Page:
In a recent consulting call, I was speaking with a contractor who is going to be 60 years old soon and now he had questions about what he should be doing next in his life and what those decisions will mean for his business.

Turning 50, 60 or older will certainly make you stop and reflect a lot.

It also made me think about how often over the years I’ve been asked these same type of questions about what direction to take a business and what impact that has in the contractor’s personal life and vice-a-versa.

Most contractors are missing something because we are so darn busy running our business that we forget why we went into business in the first place. And most certainly we’ve never thought about what our end game should and could be.

A simple definition of end game is defining what your business will look like when you’re done building it.

To that, I’d add: “What will you do for an Act II (or Act III or more) in life?” and “How can you create a smooth transition?”

This set of questions and this whole concept plagues little businesses and big businesses alike. What helps is having a plan that fits you. And if you don’t stop and make a plan, you’re being planned for and you don’t even know it.

I’m called upon to offer advice to contractors seeking to get their businesses into shape, get their businesses ready to sell and getting their businesses ready to grow. A lot of that has to do with where the owner is in his end game plan. Depending on the size and health of the company, there can be multiple options to pursue. One common mistake is not stepping back and looking at the whole picture. And the whole picture is looking ahead at both your personal and your business goals. They must be in sync.

The reality is sometimes we need to exit our business for health reasons, we’re going broke, we hate what we do and want to do something else, new management and/or family members are coming up the ranks or coming on board or we’re aging and there are other things in life that are calling to us.

There is no shortage of reasons to plan and to create a formalized end game.

This planning starts with an honest and objective assessment of what your business is worth today to someone interested in buying it, what’s working and will continue to work, what’s not working and why, what do you want your business to do for you vs. what you have to do for it.

Professional advice from a certified financial planner is a great place to start. He can take an objective look at both your personal assets and the business assets with you and better assess what you will need to live the lifestyle you desire. Then, it’s time to get real.

Most of us forget that we went into business for a reason. Those reasons also vary but typically it’s the desire for financial freedom, a chance to be our own boss, to build a legacy that we can pass on to our family and our desire to enjoy success.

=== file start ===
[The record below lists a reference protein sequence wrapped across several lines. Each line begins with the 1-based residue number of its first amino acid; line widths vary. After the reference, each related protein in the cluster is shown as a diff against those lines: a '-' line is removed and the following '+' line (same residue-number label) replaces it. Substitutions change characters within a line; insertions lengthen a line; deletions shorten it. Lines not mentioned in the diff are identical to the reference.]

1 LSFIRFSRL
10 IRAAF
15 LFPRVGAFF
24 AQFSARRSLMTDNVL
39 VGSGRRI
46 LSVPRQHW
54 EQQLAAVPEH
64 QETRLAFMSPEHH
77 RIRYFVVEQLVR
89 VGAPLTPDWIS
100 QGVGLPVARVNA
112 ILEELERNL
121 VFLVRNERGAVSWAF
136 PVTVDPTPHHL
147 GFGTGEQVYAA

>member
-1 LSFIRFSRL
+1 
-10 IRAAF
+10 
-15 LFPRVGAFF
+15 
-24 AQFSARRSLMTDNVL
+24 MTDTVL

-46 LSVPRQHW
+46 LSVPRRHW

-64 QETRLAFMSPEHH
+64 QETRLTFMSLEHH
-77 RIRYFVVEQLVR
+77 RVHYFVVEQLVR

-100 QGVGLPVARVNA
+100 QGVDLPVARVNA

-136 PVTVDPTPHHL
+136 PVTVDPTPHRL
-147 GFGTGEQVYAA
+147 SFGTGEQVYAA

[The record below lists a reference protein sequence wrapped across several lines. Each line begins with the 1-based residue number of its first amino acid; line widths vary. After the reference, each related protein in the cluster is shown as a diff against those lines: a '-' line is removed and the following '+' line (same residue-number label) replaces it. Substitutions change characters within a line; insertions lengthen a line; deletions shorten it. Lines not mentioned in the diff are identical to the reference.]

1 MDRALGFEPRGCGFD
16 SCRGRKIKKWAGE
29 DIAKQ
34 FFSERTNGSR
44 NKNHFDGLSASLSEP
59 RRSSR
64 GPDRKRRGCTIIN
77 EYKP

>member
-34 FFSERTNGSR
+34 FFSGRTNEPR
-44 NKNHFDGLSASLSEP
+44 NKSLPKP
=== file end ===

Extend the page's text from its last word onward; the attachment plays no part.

Unfortunately, we get so busy with dealing with the day-to-day of business that it can get so overwhelming, and we don’t take the time to look ahead and plan.

I get it.

That said, I encourage you to think of this approach to running your business as if you were driving your car with your eyes on the road ahead vs. driving your car while texting. You’re going to crash … it’s just a matter of when.


What lies ahead?

What options do you have when shaping your end game exit strategy? Here’s just a brief list:

1. You can fix what’s wrong with your business and fall in love with the work you do and regain your health.

2. You can take on a partner to help shoulder the load as long as you do your due diligence about who you’re getting “married to” and you get your exit in place just in case the honeymoon ends.

3. You can create a transition plan to younger family members and/or management (if they exist) to take the helm as you begin to step out. This, too, takes planning and exits for all.

4. You can sell the business to an outsider and go do something else whether it be business, pleasure or volunteering. It’s individual and you will want to think hard and long on what would be fun and rewarding, depending on what you need and want in your life ahead.

5. You can sell the business to your employees if the business is systematic and the management team is in place that can run it so you don’t get dragged back in. Financing options and objective benchmarks are a must. How cool is it when those who have worked for you can begin to work for themselves as you head toward your next phase in life?

6. You can just close the doors if the business can’t be sold and you know that every day you stay in business you’re digging a deeper hole. There is no shame in doing this if you’re not committed to the longer and tougher road of fixing the broken business. The only shame is keeping the wheels spinning if you’re already stuck in a ditch.

The biggest thing is to plan, gain clarity, get help in this process if you need it and then act. Procrastination will rob you of your options. That’s no way for the game to end.